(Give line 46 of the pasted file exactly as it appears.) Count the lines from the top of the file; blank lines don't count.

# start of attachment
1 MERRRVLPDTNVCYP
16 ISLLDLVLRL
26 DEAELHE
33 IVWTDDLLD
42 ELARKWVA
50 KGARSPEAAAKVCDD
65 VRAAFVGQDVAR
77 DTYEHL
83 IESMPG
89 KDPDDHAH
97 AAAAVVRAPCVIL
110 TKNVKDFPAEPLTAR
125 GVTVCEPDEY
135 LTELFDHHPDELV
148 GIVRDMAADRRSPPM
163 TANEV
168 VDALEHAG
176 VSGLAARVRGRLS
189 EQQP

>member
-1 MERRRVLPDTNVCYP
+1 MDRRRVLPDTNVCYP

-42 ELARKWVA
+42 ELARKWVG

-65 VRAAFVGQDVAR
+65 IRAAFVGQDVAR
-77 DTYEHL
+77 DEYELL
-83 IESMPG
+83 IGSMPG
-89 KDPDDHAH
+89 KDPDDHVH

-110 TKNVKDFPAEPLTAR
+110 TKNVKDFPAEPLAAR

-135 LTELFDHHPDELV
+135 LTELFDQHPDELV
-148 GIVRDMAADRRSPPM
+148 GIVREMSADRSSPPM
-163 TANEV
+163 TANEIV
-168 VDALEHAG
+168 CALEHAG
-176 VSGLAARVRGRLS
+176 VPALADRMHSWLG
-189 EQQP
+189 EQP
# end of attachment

+189 EQP